UK & World News
Abu Ghaith: Bin Laden's Son-In-Law Guilty
Osama bin Laden's son-in-law, Suleiman Abu Ghaith, has been found guilty of plotting to kill Americans by a New York court.
The 48-year-old was al Qaeda's spokesman and "principal messenger" in the wake of the 9/11 attacks but now faces life in jail after the three-week trial.
The Kuwaiti testified that he agreed to Bin Laden's request to speak on videos to inspire new recruits for suicide missions.
"The storm of airplanes will not stop," Abu Ghaith warned in one October 2001 video played in court.
Another video, made the day after 9/11, shows him sitting next to Bin Laden and other al Qaeda leaders as they try to justify the attacks.
As well as conspiracy to kill, Abu Ghaith was also convicted of providing support for terrorists.
He is the most senior al Qaeda figure to go on trial in America and will be sentenced on September 8.
Assistant US Attorney John Cronan said Abu Ghaith was a key figure in the terror group's hierarchy.
"Going to that man was the very first thing Osama Bin Laden did on September 11 after the terror attacks," he said.
"The defendant committed himself to al Qaeda's conspiracy to kill Americans, and he worked to drive other people to that conspiracy."
Abu Ghaith married Bin Laden's eldest daughter, Fatima, five years ago. He was captured in Jordan last year.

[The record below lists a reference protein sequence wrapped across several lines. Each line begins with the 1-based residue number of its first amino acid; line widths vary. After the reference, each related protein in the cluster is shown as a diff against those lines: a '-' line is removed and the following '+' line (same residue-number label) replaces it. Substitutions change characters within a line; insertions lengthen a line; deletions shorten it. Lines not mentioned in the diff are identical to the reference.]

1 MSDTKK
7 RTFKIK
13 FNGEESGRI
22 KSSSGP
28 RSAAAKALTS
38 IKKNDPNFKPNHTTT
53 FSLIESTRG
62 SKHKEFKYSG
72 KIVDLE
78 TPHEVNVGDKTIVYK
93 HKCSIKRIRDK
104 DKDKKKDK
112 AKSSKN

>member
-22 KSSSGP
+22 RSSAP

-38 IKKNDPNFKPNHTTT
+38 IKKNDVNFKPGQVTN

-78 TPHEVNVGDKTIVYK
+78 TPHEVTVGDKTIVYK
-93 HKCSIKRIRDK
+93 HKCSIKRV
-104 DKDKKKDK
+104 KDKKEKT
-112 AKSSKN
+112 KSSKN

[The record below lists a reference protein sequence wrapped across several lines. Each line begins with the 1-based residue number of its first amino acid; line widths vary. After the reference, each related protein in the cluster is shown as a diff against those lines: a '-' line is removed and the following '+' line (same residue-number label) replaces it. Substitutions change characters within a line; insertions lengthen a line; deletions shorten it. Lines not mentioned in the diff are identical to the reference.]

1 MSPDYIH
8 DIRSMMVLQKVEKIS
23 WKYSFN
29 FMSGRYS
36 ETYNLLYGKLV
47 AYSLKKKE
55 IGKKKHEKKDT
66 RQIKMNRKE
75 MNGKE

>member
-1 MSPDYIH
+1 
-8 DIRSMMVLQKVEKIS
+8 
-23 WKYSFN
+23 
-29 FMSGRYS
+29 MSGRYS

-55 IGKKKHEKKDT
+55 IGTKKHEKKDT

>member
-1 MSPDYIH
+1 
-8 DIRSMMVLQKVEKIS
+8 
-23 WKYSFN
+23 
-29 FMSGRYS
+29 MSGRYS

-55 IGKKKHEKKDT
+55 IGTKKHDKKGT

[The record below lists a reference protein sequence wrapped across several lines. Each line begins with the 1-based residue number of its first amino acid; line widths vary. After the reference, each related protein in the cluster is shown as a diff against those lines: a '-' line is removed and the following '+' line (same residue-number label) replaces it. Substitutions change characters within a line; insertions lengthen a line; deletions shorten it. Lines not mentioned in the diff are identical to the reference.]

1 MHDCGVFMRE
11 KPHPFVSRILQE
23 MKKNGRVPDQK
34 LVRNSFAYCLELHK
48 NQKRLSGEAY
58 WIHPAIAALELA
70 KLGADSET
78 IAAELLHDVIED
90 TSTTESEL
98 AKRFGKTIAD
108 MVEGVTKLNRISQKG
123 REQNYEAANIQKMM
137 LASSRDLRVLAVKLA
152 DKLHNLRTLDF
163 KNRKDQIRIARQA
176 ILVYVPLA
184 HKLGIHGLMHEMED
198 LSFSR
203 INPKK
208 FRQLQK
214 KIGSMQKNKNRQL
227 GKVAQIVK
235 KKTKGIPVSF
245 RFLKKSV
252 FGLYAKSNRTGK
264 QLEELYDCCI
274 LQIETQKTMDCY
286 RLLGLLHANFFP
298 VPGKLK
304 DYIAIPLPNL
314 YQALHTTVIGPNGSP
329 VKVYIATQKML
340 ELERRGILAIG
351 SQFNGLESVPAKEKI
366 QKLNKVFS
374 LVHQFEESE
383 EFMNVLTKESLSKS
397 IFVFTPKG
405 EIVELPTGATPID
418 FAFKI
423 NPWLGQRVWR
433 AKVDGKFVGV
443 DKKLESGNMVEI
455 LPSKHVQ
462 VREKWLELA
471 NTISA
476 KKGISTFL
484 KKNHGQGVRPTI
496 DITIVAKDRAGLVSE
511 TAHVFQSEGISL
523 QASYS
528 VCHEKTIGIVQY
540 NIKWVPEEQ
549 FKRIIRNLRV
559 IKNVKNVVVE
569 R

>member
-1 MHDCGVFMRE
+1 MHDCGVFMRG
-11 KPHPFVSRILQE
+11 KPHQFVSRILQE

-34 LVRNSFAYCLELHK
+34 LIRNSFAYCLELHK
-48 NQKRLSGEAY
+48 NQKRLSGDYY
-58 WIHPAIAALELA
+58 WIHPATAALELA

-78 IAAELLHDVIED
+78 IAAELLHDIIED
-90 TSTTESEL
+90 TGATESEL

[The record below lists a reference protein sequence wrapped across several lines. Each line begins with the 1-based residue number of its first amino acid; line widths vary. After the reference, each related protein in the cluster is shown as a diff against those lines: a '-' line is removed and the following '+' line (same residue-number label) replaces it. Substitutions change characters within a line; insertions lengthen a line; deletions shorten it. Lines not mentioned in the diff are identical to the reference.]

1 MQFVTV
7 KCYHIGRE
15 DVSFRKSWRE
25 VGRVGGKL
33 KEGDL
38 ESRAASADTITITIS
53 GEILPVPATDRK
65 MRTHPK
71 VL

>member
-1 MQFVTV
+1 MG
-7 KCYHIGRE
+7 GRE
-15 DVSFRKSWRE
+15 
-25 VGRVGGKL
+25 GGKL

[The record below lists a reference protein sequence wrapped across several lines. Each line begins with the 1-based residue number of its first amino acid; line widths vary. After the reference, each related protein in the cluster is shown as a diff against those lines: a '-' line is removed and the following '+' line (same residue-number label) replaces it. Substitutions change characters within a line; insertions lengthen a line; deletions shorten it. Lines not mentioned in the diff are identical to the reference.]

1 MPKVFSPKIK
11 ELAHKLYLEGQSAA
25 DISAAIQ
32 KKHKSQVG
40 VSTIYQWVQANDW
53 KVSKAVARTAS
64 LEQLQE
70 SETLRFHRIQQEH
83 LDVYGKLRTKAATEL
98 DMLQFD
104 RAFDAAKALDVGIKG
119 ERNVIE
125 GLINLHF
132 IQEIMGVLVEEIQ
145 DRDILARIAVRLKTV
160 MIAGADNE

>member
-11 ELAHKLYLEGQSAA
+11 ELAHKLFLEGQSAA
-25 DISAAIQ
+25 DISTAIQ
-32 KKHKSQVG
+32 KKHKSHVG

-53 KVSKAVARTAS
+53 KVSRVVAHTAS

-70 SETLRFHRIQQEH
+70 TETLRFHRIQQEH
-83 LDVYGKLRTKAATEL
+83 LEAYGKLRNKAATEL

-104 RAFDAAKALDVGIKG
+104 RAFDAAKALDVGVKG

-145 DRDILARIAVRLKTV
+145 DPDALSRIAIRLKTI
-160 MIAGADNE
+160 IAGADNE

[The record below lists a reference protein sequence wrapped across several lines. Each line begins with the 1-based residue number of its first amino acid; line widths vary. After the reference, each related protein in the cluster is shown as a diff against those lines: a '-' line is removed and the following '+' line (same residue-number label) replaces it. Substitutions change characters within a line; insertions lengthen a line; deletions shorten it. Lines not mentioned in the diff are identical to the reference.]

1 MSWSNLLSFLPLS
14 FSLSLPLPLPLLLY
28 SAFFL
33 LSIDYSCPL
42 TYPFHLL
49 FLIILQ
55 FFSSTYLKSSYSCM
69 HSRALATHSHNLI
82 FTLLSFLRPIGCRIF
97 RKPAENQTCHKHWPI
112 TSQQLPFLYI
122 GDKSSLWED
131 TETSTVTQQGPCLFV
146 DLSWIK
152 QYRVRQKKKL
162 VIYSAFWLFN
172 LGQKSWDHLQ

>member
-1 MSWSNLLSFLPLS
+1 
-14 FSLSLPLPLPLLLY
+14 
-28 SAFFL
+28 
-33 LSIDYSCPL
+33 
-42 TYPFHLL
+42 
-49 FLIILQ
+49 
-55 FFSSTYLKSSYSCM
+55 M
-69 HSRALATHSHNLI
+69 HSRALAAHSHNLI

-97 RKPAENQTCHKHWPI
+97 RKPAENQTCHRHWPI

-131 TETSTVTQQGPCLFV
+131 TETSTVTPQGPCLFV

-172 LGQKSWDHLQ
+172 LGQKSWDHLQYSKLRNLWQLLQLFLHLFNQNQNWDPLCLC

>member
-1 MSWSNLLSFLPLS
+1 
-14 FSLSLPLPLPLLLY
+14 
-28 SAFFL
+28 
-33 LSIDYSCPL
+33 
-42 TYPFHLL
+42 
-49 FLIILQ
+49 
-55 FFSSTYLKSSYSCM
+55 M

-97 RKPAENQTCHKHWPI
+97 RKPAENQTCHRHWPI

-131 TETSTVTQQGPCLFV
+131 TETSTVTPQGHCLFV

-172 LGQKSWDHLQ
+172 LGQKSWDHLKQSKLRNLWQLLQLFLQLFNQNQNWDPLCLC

During the trial he testified that he had met Bin Laden in a cave on the night of 9/11.
"I didn't go to meet with him to bless if he had killed hundreds of Americans or not. I went to meet with him to know what he wanted," Abu Ghaith said.
He denied being an al Qaeda recruiter and said his role was a religious one to encourage Muslims to fight oppression.
The prosecution countered the claims by repeatedly showing the videos featuring Abu Ghaith's bloodthirsty rhetoric.
One video - titled Convoy of Martyrs - shows him preaching over footage of a plane flying into the Twin Towers.
Another showed him with Bin Laden as the terror leader boasted about the attacks, which killed almost 3,000 people.
British terrorist informant Saajid Badat also gave evidence to the New York court.
Speaking by video link from the UK, Badat described how he went to Afghanistan and plotted with senior members of al Qaeda to blow up planes using bombs concealed in shoes.
Khalid Sheikh Mohammed, the alleged mastermind of 9/11, was denied the right to testify.
Abu Ghaith's lawyers said that is one of the reasons why they plan to appeal, and they also accused the judge of being "coercive" in his instructions to the jury.
Defence lawyer Stanley Cohen said: "He has confidence that this is not the end but the beginning. We think there are a number of compelling issues for an appeal."